As I sit in my office, the one at work and not at home (evidently), I am watching snowflakes fall and catch on the wirey branches of the trees down on Avenue Montaigne. Dior, Louis Vuitton and Harry Winston look a touch more magical with a little snow on the ground outside. I know what Paris looks like in the winter from postcards, actually, I know what the Eiffel Tower looks like with snow on it - now I know what it looks like for real. Of course it is blustry and wet like any city, just because it`s the city of love doesn't mean it gets any less slush and cold than the shoulder of the I195 passing through Buffalo - winter is winter plain and simple. Regardless, from a window atop the 5th floor, the city does have a certain je ne sais quoi...
So far, it has mostly been chilly out, with the odd miniature snow squal, if we can call it that. The things that make Paris magical in the winter are the markets and the traditions you can see unfolding all over the city. I visited the winter market on the Champs-Elysées, where I drank "vin chaud" (hot red wine - mulled like a cider) and saw the official lighting of les champs for the season. I was honestly hoping it would be more moving than it was, but nevertheless it was beautiful.
At Concorde, there is a giant ferris wheel, almost like a mini London Eye, that you can ride and see the entire city from the top - it is on my list of things to do before I come back to Toronto mid-December. It looks amazing from where I walk most days - so I took a picture for all of you to see.
I think most of us would agree that with Christmas comes famimly and this year I am far from mine for the moment. Just when I needed a little break from the city and the commotion, I went to visit my friend Thibaut's family, who always take me in like their own and make me feel at home.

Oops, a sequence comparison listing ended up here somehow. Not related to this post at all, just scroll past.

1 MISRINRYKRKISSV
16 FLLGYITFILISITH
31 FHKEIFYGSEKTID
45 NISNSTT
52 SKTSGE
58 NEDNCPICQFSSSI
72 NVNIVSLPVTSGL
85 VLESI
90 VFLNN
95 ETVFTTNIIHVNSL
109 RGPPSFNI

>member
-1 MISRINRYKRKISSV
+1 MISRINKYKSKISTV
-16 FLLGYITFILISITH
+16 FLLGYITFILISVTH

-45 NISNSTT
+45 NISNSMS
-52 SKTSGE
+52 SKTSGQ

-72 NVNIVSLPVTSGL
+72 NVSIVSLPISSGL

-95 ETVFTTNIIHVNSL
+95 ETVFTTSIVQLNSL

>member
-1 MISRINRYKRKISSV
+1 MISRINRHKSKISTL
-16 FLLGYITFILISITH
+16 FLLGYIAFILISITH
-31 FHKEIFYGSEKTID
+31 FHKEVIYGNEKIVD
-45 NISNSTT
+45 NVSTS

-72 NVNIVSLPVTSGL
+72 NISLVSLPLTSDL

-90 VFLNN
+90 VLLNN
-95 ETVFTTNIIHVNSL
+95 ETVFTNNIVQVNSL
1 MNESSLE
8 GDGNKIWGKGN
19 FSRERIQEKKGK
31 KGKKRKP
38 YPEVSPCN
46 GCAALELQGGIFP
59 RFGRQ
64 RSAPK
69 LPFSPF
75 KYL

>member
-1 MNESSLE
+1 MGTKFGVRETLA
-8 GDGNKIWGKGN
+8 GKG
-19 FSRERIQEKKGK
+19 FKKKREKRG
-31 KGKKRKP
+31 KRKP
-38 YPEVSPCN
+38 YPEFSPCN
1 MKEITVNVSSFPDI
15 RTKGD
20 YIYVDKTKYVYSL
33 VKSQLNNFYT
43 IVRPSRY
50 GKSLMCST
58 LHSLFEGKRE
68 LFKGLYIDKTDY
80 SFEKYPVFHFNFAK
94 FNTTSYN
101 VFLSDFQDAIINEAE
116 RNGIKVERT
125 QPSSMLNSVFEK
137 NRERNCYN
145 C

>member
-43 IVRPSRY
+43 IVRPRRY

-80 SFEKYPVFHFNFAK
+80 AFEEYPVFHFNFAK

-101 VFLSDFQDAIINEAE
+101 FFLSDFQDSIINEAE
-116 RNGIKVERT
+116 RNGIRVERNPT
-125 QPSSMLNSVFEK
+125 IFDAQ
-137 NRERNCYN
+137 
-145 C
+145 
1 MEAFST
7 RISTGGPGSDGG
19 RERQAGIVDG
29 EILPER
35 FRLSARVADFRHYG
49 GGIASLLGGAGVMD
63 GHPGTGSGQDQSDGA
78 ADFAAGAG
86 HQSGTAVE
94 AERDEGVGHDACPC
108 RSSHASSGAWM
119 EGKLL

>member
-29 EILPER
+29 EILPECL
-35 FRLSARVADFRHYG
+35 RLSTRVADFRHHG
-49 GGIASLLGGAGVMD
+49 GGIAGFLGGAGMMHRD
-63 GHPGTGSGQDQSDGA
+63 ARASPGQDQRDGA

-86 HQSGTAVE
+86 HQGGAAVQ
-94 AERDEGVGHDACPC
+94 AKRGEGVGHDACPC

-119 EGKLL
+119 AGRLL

On the weekend, when I visited, I spent a good part of the day doing little things with Thibaut's mum. She made us all a delicious lunch, and then took me to see this famous Russian cemetary in Sainte-Geneviève-des Bois. It was beautiful, with all of the Orthodox crosses, flowers and religious momentos , like coloured eggs and miniature crosses in little windows built into the graves. There are princes and princesses buried in this cemetary as well as many Russian writers. More notably, Noreeve, the famous dancer is buried there, and the grave is magnificient. A tapestry created from mosaic tiles covers the grave, fresh flowers and even a pair of worn out ballet shoes from a fan lay all around the grave. This cemetary, unlike others that I have visited, had a very peaceful ambiance, almost welcoming.
To continue with the religion themed visits, we made a quick stop the La Grotte de Sainte-Genevieve. I had no idea what a grotte was, but was very happy to have found out. For those of you like me prior to my visit, a grotte is like an underground space where people go to pray, light candles and thank god or a sainte for example. We walked in through a dark tunnel, and at the end, was a corner filled with candles lit in rows and circles, religious icons, thank you letters and flowers. A park bench sat in front of an enormous tree, a tree that has grown so tall and old that it has busted through the roof, forcing them to remove it. I can understand why someone would come here to think or pray, it is, despite being just off a busy street, a very peaceful and beautiful space.
Once back at the house, I sat by the fireplace to warm up, and to my surprise, Thibaut's mum and dad brought out a bowl of chestnuts they had picked a couple of weeks prior. We prepared the iron pan and for the first time ever, I roasted chestnuts. It was a day of firsts. I then tasted roasted chestnuts for the first time, and am in love with them. They are so delicious and smooth to eat. It is a bit of a process to get to the step of eating but definately worth it. We never see this in Toronto, or Halifax for that matter, but in Paris, roasted chestnuts can be found all over the city, sold by guys on the street with shopping carts padded with embers and pans atop the embers with chestnuts roasting slowly. It certainly makes Paris smell delicious, which I can assure you is a welcome change.